When she is planting, the waxing moon is in the eastern quadrant or midheaven and in aspect with the lucky planets… she will powerfully move the vital heat in the plant and speed up and strengthen its growth and fruit.

By Unknown Author - Tapisserie de Bayeux, Public Domain

By Unknown Author – Tapisserie de Bayeux, Public Domain

According to Gervase, the purpose of writing a chronicle was to record the deeds of kings and princes, and to record miracles and miracles. Chroniclers then directly correlated the period between celestial phenomena and political change – bearing in mind that most, if not all, chronicles were written after the fact. The Melrose Chronicle, compiled in the 13th century, notes:

A comet is a star that is not always visible, but is most often seen on the death of a king, or the destruction of a kingdom. When seen with a crown of bright rays, it signifies the death of a king; but if he has unwashed hair and he throws it out, as it were, that is equivalent to the destruction of the country.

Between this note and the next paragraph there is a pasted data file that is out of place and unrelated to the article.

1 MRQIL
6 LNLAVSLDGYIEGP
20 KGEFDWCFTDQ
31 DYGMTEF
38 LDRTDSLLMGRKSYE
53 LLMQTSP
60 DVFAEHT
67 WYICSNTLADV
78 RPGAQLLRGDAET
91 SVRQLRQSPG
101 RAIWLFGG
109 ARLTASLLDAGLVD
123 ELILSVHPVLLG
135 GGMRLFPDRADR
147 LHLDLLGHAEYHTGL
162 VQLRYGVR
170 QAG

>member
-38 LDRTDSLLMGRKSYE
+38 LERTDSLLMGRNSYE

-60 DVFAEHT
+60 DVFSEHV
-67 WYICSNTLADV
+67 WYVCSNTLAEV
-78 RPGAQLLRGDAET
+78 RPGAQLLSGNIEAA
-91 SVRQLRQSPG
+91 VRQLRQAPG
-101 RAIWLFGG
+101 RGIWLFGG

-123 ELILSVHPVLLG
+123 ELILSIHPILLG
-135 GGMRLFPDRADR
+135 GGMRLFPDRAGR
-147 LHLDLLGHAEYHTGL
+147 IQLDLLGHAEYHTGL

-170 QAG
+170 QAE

A famous example is the appearance of Halley’s comet in 1066, which contemporaries associated with the change of the English regime: from Harald Godwinson to William the Conqueror, who took control after the Battle of Hastings in 1066.

One of the most remarkable things about Gervase was the precision with which he described natural phenomena, especially those he seemed to understand. One example is his account of what can now be recognized as ball lightning.

Another example, from September 13, 1178, involves observing the “horns” of the partial solar eclipse rotating to a point towards the Earth. Gervase says that he was an eye-witness of this eclipse.

Viewers of today’s solar eclipse, the April 8, 2024 eclipse in San Diego, California, will be able to see something very similar to the observation described by Gervase, with the Sun’s horns rotating and pointing toward vertical down. Modeling helps us predict that the view of the moon in San Diego will be very close to what Gervase sees, given the exact location and timing. Elsewhere in the United States, the view of the eclipse will be a little different.